The Excellence Of The Rosary By Rev. M. J. Frings. Part 6. The Glory be to the Father.


(c) The Glory be to the Father

"Thou art worthy, O Lord our God, to receive glory, and honor, and power: because thou hast created all things."—Apoc. iv, II.

Dear Brethren, we know that the "Glory be to the Father" occurs very frequently in the prayers of the Church and in our private devotions. In the Rosary it is repeated with every decade. This prayer of praise is of great significance for the Christian life. In order to understand its meaning better we must join in spirit the choirs of the blessed before the throne of God. Isaias, the great prophet of the Old Testament, to whom was vouchsafed a profound insight into the mysteries of God, had a vision of heaven, and he says, "I saw the Lord sitting upon a throne high and elevated, and his train filled the temple; upon it stood the seraphims: . . . and they cried one to another, and said: Holy, holy, holy, the Lord God of hosts; all the earth is full of his glory" (Is. vi, I). So also did John, the beloved disciple of Jesus, have the grace to see heaven, and he saw the angels of heaven, and with them the whole army of the saints and all the nations, tribes and peoples, standing before the throne in sight of the Lamb, and with a loud voice they praised God, who sat upon the throne, and the Lamb, who is the Lamb of God (Apoc. vii, 11).

Thus God has made known to us, through both these prophets, in what the unceasing occupation of the blessed in heaven consists. They behold the magnificent beauty of God and praise Him on account of His majesty, power and love, and this occupation of the dwellers in heaven should also be the task of the dwellers upon earth. It is indeed the duty of mankind, and an indispensable obligation. King David acknowledged this when he said: "I will bless the Lord at all times, his praise shall be always in my mouth" (Ps. xxxiii).
Therefore, our whole life and endeavor should be one uninterrupted "Glory be to the Father, and to the Son, and to the Holy Ghost."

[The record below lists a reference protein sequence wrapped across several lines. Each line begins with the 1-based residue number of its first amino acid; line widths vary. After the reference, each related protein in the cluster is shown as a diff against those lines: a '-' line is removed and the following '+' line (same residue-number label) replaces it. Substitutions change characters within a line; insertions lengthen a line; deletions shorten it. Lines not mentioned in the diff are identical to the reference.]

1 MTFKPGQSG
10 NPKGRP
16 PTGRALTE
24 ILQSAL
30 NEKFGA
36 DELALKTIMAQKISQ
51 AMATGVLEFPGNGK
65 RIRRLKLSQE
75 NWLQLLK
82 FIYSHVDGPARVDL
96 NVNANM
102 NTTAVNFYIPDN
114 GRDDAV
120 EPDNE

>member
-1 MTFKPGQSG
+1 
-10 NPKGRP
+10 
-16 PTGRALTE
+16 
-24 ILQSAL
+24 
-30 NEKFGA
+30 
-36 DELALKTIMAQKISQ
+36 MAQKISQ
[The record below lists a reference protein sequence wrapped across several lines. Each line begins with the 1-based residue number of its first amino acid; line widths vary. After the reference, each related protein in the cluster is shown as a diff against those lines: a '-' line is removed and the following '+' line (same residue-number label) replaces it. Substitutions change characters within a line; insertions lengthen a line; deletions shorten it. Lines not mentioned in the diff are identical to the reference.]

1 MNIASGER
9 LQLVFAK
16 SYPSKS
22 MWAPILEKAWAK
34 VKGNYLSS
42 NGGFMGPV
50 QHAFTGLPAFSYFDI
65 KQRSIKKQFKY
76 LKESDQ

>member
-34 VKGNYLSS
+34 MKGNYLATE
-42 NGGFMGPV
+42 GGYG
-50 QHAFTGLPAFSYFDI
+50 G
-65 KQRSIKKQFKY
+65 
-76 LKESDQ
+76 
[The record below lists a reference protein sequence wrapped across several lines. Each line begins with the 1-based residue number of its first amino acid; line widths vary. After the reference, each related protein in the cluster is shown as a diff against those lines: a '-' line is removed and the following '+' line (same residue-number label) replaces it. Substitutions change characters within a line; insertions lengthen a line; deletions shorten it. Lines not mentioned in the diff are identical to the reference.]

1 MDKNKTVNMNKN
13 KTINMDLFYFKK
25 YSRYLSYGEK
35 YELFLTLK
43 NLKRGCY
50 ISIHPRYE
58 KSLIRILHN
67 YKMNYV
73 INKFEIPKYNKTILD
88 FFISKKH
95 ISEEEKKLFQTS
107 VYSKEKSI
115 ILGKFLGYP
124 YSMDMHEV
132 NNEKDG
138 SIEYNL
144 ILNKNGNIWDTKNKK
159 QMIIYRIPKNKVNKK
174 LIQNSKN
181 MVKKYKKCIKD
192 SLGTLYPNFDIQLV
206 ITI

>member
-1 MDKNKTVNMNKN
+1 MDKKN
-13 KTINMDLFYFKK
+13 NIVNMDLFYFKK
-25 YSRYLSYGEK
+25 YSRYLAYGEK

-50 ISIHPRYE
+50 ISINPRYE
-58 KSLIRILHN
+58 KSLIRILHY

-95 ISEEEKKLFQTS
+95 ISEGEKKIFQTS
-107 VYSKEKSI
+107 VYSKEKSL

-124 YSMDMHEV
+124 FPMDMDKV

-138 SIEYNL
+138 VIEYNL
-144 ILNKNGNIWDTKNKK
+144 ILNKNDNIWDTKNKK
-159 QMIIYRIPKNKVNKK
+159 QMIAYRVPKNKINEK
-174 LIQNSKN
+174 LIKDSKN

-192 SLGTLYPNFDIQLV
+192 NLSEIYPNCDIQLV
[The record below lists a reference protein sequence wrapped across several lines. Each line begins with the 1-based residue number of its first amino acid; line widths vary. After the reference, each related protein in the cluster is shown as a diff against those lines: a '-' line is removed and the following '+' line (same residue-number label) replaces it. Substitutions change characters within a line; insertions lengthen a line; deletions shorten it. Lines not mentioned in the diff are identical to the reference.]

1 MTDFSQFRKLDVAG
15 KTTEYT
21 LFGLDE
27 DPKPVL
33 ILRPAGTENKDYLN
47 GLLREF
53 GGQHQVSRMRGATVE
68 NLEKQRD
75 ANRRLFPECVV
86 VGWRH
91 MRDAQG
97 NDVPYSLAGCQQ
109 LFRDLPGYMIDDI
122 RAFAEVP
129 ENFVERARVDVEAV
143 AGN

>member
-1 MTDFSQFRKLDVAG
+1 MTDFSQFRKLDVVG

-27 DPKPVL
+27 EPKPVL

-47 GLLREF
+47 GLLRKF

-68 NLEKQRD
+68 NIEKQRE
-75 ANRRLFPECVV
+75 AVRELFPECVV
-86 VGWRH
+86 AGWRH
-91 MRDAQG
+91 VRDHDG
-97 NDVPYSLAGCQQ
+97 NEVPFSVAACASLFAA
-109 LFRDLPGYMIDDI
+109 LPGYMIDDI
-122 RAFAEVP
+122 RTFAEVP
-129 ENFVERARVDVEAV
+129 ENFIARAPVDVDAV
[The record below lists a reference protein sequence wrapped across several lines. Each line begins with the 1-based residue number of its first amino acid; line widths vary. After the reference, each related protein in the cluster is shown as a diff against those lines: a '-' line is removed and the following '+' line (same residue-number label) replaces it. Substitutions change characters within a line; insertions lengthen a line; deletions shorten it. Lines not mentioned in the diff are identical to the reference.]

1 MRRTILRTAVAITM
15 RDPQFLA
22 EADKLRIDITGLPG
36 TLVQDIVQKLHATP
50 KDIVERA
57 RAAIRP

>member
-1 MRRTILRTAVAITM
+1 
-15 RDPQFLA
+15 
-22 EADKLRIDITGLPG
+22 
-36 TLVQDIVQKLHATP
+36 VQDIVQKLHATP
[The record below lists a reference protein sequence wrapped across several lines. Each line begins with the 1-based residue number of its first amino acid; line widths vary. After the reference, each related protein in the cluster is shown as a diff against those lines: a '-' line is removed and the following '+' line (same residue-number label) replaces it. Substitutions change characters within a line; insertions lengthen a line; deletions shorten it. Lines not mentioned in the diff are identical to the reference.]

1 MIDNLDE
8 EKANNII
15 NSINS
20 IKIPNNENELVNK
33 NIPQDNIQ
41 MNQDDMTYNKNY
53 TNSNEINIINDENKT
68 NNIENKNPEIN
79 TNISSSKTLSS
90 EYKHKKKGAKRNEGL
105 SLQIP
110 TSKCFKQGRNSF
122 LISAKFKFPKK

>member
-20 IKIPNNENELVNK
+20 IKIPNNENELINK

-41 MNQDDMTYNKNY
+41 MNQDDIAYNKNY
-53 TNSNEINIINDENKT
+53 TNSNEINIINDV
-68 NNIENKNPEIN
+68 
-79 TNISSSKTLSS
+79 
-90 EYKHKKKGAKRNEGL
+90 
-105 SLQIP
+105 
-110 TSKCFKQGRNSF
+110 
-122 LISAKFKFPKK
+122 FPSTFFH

We will make this obligation the subject of our consideration.

I. The happy inhabitants of heaven as they behold God in His indescribable splendor extol Him with hymns of praise. To know God and to serve Him, to glorify Him, this is the supreme end of man, not only when he is admitted to heaven, but even here on earth. God himself tells us this through the Prophet Isaias. "In order," thus He speaks, "that man should glorify me, therefore have I created him and brought him forth from nothing."
We mortals as yet can not behold God as the blessed do in heaven; but we do behold Him in His works, and know Him from His revelation given us through the prophets, and through Jesus Christ, our Lord.
The works through which God has revealed Himself to us are creation, redemption and sanctification. Creation is a vast book which speaks to us unceasingly of God, and it is intelligible to all. If we contemplate the magnificence of the starlit sky we must exclaim with David: "The heavens show forth the glory of God, and the firmament declareth the work of his hands" (Ps. xvlii). Yet not only the heavens, but also the earth shows us, at every step, the omnipotence of God, His wisdom and love. Mountain and valley, forest and field, river and ocean, they all remind us of God, their creator. Every flower of field and meadow is a great masterpiece, which no mortal man could create.
The animal world presents still greater marvels for our consideration. The waters teeming with millions of animals of all kinds, from the smallest jellyfish to the ship-destroying monsters, the beasts of the forest, the birds of the air, they all are called into existence by God, and God has not merely called all these creatures into existence, but His providence preserves them, and not even a sparrow falls from the roof without His knowledge.
But we have not yet considered the masterpiece of creation: man, the creature with an immortal soul, created according to God's own image and likeness. In man body and soul are joined together in a wonderful unity, so that man presents in himself a combination of the spiritual and material.
Man is the masterpiece of creation, and all creation is for his service. "Thou hast made him a little less than the angels, thou hast crowned him with glory and honor; thou hast set him over the work of thy hands" (Ps. viii, 6).
In very truth we may say, therefore, the universe speaks to our mind and heart in powerful and impressive language. This language is its beauty, its appropriateness, its greatness.
But yet more plainly than creation does the redemption proclaim the glory of God. It is "not the immensity of the heavenly bodies," says St. Gregory, "not the brilliancy of the stars, not the adornment of the universe, not the preservation of the world, that point so much to the glory of the divine power and omnipotence, as does that divine condescension to the feebleness of nature."